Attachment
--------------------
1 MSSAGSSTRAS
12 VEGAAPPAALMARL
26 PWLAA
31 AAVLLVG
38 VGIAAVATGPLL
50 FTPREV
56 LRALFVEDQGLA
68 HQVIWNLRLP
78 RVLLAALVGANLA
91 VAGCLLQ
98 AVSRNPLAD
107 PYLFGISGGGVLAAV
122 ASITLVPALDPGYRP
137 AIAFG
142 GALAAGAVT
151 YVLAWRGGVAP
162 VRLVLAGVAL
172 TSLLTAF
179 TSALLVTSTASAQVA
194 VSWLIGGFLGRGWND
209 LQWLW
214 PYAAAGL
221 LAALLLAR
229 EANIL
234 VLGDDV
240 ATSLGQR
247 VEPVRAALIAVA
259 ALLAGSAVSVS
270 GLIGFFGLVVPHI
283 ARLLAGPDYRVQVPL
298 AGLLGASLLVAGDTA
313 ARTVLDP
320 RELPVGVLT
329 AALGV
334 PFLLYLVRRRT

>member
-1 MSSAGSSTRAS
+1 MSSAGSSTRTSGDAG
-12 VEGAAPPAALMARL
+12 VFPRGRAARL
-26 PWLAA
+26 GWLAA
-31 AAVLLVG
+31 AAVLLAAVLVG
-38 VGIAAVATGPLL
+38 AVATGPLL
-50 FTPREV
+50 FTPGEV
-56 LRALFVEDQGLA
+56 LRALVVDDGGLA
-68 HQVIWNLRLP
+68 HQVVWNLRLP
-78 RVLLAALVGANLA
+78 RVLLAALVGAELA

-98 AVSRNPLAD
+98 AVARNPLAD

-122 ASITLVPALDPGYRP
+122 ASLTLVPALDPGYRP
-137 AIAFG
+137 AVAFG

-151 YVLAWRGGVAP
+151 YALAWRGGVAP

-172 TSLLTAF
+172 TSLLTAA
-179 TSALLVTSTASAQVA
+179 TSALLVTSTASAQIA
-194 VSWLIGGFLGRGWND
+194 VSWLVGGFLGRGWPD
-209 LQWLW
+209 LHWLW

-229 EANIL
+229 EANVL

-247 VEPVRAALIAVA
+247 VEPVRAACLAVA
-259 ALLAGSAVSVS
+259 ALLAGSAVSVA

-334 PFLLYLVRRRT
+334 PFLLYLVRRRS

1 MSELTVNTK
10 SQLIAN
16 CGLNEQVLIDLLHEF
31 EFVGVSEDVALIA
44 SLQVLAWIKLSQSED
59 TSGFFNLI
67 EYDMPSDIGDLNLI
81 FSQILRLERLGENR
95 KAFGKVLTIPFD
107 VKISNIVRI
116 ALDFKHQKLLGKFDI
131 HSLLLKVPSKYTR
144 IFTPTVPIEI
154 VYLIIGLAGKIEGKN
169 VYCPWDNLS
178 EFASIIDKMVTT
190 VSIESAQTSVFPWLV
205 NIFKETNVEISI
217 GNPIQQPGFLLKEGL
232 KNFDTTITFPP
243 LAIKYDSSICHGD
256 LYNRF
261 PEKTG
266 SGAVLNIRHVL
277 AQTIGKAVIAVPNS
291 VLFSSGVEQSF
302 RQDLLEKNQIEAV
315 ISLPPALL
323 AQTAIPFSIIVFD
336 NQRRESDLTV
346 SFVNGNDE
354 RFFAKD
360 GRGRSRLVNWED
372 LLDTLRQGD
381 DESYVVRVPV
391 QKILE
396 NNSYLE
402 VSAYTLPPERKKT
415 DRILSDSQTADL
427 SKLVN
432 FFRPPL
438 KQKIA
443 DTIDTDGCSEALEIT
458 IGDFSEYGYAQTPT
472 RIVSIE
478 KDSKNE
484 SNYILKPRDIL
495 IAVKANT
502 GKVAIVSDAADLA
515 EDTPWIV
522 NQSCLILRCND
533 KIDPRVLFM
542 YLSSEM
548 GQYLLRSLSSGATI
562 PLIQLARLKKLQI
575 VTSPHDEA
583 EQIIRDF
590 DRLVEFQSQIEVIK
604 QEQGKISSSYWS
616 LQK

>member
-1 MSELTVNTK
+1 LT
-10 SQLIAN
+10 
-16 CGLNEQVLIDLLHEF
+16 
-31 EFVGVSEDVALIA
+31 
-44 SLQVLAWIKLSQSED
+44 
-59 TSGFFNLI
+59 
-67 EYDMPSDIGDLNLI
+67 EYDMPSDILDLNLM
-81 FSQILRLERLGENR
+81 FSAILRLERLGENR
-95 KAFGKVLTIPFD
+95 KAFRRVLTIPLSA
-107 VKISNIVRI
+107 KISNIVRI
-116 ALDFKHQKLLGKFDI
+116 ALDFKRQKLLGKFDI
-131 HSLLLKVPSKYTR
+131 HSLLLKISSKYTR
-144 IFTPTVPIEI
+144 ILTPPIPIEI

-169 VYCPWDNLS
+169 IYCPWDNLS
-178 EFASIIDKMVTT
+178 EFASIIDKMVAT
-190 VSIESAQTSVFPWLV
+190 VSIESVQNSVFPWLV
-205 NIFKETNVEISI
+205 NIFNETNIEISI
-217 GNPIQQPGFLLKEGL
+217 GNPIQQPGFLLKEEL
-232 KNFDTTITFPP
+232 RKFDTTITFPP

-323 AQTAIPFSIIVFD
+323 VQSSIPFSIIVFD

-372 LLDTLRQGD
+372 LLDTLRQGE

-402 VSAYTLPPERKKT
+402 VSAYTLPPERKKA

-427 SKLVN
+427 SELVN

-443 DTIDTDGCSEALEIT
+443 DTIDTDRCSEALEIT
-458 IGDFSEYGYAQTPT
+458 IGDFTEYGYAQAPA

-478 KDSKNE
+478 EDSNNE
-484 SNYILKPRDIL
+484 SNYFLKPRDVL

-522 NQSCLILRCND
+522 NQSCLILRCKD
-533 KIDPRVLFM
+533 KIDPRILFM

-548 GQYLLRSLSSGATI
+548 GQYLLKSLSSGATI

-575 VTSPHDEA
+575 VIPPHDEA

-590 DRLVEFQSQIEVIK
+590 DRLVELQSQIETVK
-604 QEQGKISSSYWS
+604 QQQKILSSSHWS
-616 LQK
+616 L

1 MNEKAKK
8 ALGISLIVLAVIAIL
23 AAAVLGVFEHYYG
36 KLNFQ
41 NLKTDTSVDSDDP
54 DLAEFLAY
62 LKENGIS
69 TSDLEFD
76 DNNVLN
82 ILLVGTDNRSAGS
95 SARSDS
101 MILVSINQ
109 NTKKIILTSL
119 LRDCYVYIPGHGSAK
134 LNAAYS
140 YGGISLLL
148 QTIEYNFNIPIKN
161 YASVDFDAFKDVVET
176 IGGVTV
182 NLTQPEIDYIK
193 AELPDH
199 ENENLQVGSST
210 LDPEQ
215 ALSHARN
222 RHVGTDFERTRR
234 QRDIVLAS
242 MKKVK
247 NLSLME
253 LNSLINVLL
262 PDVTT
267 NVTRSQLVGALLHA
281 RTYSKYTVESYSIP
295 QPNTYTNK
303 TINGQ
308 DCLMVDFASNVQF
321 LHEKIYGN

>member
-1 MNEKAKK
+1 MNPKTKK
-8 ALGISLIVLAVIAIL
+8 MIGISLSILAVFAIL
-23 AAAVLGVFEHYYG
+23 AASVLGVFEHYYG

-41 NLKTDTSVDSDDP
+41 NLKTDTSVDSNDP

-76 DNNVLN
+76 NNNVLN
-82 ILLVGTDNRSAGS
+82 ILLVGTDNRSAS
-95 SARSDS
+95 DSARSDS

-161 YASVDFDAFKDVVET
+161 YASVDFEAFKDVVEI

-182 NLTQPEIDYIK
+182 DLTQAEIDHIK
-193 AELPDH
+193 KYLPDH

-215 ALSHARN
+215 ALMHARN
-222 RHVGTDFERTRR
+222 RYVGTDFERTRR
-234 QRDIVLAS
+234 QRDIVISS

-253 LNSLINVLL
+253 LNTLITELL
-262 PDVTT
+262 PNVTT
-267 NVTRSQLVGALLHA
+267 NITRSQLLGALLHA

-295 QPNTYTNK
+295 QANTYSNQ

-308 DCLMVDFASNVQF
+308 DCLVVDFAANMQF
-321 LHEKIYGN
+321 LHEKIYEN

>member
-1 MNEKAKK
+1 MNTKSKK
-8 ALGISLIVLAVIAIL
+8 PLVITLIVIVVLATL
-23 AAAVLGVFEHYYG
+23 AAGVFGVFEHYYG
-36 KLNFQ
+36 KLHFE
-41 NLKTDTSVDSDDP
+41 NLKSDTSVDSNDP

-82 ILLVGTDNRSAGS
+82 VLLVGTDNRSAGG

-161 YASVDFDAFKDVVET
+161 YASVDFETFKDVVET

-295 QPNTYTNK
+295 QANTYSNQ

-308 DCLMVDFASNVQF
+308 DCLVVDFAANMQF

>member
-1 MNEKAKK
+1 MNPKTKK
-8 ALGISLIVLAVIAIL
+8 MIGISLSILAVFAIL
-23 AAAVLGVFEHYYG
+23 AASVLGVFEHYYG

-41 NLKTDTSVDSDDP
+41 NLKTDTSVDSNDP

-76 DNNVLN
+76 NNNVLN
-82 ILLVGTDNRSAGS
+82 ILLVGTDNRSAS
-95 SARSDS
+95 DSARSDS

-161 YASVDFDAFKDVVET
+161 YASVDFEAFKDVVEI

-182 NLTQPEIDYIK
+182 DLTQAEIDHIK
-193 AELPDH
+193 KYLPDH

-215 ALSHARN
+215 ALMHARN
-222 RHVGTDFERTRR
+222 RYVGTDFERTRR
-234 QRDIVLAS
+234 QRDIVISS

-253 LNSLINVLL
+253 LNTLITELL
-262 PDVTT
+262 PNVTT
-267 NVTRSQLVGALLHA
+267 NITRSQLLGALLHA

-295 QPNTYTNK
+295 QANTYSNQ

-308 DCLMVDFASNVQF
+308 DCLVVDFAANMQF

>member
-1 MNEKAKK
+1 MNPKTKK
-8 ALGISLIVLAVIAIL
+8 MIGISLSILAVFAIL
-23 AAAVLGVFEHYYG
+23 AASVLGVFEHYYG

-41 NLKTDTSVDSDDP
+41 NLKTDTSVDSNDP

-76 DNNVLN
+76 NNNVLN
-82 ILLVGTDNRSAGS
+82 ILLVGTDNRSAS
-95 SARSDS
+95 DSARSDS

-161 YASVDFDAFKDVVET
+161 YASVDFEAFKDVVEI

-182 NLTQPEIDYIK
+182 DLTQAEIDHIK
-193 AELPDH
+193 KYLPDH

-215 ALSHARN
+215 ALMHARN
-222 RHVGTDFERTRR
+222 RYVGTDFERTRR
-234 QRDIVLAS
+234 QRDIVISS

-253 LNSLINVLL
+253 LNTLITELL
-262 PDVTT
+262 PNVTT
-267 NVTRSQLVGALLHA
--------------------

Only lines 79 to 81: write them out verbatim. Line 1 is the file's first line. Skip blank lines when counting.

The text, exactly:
1 MSELTVNTK
10 SQLIAN
16 CGLNEQVLIDLLHEF